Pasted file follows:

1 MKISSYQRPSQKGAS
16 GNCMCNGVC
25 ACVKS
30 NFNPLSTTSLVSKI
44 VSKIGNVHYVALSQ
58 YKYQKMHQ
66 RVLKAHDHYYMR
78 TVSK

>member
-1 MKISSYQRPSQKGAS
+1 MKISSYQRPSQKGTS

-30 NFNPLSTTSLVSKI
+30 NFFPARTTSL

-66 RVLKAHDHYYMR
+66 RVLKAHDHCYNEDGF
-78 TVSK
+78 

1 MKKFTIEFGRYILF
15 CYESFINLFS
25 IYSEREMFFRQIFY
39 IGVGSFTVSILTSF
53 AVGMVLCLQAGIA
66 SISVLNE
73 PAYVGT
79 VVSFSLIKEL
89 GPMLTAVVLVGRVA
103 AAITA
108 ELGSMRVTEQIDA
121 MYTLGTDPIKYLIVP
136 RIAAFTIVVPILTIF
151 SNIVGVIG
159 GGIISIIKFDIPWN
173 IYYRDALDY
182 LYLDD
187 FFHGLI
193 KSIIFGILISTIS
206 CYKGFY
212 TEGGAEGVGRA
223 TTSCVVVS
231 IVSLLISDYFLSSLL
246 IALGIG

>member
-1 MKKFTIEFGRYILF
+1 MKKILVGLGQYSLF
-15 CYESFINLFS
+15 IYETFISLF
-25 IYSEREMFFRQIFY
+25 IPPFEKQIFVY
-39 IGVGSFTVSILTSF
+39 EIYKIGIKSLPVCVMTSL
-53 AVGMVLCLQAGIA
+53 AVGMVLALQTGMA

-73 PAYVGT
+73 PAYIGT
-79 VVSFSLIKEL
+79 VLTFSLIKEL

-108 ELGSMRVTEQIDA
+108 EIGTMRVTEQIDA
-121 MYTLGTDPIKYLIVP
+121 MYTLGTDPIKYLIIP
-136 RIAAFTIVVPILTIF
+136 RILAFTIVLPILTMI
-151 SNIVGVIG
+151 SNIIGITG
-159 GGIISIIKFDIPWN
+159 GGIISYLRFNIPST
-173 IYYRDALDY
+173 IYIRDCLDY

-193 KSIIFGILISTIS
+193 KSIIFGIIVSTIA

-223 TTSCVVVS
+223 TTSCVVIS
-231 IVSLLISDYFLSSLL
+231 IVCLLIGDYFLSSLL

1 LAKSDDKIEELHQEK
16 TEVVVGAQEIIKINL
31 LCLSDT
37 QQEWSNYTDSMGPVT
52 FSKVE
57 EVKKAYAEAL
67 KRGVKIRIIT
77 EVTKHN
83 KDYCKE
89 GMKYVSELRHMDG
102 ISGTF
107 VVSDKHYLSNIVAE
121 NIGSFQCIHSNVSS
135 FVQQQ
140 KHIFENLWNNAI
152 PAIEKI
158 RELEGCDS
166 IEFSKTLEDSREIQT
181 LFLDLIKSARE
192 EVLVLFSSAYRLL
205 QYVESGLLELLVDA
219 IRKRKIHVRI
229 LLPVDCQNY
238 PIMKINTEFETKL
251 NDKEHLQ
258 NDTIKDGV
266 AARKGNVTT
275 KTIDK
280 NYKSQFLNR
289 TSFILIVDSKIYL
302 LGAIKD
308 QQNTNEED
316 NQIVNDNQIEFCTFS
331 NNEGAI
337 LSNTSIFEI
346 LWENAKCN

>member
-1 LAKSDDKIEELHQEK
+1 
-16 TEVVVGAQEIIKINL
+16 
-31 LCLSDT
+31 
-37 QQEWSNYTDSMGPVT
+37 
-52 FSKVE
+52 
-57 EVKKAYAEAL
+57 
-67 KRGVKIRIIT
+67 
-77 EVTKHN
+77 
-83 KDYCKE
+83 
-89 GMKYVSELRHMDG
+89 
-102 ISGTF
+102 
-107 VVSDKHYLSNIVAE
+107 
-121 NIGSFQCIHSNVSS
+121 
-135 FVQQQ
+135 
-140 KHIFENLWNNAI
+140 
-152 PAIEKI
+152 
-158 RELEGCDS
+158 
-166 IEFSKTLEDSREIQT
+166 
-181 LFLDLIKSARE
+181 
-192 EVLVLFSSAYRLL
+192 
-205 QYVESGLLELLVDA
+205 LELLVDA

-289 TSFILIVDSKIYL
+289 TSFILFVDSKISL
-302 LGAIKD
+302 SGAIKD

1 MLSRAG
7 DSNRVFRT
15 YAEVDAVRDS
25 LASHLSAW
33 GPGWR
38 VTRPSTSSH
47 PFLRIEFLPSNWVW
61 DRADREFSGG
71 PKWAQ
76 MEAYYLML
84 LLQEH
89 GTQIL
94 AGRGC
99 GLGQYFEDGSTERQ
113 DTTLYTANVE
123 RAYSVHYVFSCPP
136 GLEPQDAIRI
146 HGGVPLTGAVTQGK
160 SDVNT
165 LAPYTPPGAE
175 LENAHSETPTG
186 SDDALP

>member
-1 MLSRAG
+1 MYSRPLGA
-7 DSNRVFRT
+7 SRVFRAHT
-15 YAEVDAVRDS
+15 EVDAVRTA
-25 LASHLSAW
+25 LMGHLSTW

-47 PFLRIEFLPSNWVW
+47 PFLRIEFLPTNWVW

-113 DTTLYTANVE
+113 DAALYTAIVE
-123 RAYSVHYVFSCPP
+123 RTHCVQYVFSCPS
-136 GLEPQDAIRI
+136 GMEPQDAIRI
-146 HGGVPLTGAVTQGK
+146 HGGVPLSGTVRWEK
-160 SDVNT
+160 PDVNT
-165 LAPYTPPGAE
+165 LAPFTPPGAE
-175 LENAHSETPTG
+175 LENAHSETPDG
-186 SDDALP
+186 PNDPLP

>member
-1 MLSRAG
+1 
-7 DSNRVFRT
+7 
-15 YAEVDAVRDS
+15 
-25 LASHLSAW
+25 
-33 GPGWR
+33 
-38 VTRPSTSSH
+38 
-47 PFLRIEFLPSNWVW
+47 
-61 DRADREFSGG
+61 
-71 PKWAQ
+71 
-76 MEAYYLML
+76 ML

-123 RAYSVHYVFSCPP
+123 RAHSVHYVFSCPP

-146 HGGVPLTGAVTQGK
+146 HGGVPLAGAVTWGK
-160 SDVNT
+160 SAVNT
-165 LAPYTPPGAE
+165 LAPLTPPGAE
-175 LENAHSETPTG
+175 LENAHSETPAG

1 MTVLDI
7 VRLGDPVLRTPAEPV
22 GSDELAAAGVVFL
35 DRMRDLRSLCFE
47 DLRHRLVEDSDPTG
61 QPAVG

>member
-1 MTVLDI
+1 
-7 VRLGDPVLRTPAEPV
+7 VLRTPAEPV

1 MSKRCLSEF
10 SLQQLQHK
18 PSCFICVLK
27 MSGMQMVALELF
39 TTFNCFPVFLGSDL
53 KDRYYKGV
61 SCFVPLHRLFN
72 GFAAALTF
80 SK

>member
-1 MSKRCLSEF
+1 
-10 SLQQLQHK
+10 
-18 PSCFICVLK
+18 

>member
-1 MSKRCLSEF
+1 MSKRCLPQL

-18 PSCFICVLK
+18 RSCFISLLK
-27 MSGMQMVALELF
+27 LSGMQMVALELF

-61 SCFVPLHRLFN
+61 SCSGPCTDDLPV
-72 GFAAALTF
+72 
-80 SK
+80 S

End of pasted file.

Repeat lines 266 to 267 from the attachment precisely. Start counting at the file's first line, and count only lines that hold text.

-1 MSKRCLSEF
+1 MSKRCLPQL